I guess all of us who've rolled our eyes about Gawker Media's "our transparency will influence others" thing owe Denton an apology, as New York Times publisher Arthur Sulzberger has gotten into the act, commenting on the firing of Jill Abramson. To wit:

During her tenure, I heard repeatedly from her newsroom colleagues, women and men, about a series of issues, including arbitrary decision-making, a failure to consult and bring colleagues with her, inadequate communication and the public mistreatment of colleagues. I discussed these issues with Jill herself several times and warned her that, unless they were addressed, she risked losing the trust of both masthead and newsroom. She acknowledged that there were issues and agreed to try to overcome them. We all wanted her to succeed. It became clear, however, that the gap was too big to bridge and ultimately I concluded that she had lost the support of her masthead colleagues and could not win it back.

Sure, what looks like the petty recounting of private conversations seems like poor form, but I suppose he had to say something, what with all of the accusations of sexism and the like. But hey, he's had to make tough calls before, like when his executive editor oversaw a major plagiarism scandal, not to mention one of his reporters acting as a mouthpiece for the Bush administration's false claims of WMD (okay, that one wasn't conclusively proven false until later, but still). Even though I couldn't find a press release from Sulzberger about Howell Raines, the Times made it pretty clear that his editorial missteps—which included real misinformation in the paper, rather than just an at times brusque and ineffective management style—deserved to be condemned in the strongest terms possible. I mean, just try to to tremble in fear as you read Sulzberger bring the hammer down on his disgraced editor in this story from June 2003:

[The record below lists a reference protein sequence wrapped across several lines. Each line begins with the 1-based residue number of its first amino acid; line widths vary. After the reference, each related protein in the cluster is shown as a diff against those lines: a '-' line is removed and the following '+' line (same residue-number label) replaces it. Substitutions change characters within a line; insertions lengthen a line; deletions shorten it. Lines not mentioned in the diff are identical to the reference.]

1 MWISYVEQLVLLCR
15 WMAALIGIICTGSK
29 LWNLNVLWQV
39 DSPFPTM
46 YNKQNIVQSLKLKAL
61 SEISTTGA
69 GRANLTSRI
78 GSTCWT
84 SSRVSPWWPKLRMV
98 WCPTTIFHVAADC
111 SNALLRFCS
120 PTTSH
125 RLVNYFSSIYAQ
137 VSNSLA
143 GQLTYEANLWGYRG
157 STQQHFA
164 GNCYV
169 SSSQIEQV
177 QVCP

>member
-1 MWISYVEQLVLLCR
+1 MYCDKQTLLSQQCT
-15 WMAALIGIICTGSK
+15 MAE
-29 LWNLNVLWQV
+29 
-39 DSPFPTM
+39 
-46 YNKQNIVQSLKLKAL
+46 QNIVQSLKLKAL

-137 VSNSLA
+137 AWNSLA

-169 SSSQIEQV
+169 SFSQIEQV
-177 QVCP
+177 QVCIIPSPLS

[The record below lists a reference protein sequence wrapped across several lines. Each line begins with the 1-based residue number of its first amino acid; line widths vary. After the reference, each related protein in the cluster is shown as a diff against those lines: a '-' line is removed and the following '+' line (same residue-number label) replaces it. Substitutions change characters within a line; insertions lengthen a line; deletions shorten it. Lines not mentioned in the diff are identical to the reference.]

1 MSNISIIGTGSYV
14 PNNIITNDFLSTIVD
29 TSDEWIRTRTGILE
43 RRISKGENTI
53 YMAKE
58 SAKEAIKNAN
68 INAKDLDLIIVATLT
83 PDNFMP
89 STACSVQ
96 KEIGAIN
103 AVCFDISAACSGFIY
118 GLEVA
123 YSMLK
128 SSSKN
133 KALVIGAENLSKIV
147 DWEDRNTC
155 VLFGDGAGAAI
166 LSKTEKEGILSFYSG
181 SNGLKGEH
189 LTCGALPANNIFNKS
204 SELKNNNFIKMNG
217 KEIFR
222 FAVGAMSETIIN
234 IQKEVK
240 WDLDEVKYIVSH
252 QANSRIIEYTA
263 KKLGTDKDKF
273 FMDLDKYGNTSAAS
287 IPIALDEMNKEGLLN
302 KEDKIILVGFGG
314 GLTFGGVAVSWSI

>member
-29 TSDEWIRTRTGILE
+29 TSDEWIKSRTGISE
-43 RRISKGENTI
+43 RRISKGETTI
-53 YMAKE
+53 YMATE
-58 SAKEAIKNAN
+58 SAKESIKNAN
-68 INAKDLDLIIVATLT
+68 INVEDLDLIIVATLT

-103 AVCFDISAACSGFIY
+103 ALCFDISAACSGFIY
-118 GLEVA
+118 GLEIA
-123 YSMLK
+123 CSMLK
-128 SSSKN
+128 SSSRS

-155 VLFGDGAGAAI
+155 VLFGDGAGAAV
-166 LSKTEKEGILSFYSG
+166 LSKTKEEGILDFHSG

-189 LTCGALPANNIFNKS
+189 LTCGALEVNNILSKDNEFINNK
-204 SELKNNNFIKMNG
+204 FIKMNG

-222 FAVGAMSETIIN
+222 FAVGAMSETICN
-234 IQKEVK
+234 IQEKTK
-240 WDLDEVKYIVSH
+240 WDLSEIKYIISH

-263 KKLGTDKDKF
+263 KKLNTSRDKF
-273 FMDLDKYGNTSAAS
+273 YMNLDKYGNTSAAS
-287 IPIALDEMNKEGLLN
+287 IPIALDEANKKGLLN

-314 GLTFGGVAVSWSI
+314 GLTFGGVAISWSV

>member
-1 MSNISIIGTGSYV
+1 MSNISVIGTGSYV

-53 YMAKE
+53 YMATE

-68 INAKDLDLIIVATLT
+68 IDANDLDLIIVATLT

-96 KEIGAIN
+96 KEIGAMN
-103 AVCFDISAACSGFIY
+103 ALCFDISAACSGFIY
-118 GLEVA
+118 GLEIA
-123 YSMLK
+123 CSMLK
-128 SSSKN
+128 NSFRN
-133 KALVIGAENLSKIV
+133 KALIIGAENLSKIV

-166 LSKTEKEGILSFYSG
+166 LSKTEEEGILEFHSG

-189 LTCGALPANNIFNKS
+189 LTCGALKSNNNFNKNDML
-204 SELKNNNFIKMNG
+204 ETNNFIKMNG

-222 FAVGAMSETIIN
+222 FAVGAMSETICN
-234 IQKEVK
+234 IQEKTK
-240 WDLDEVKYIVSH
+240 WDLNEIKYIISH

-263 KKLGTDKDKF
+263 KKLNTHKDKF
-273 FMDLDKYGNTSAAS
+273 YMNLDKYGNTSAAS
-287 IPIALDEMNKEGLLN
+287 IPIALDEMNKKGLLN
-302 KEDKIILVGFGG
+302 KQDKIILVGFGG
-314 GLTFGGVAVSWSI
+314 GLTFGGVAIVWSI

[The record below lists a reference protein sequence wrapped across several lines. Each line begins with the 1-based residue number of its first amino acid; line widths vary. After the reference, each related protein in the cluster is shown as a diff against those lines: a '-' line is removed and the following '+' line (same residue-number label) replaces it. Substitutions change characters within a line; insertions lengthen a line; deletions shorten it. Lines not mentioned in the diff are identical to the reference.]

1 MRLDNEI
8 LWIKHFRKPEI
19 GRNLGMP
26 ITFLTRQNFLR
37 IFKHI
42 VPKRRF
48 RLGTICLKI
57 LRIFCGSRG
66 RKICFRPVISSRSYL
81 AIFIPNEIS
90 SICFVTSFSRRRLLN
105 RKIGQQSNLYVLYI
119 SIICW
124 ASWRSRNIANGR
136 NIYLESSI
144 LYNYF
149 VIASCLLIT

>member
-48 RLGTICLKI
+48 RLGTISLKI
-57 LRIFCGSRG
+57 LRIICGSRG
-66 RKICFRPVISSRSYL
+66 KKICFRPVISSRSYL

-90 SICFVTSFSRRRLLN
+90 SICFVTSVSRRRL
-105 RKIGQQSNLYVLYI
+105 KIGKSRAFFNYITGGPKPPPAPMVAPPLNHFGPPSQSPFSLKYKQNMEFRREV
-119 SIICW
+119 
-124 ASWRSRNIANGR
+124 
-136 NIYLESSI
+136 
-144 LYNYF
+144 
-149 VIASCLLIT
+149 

In a hastily arranged gathering in the newsroom on the third floor, the newspaper's publisher, Arthur Sulzberger Jr., told staff members that he wanted to "applaud Howell and Gerald for putting the interests of this newspaper, a newspaper we all love, above their own."

Okay, well at least he acted quickly to protect the integrity of the newspaper, demanding that Raines leave as quickly as possible...

At a town-hall-style meeting on May 14 — three days after The Times had described in an extensive article how Jayson Blair, a staff reporter, had made errors or committed the equivalent of journalistic fraud in at least 36 articles since October — Mr. Sulzberger told the newsroom staff that he would not accept Mr. Raines's resignation if it were offered.


Huh...well, I've got nothing.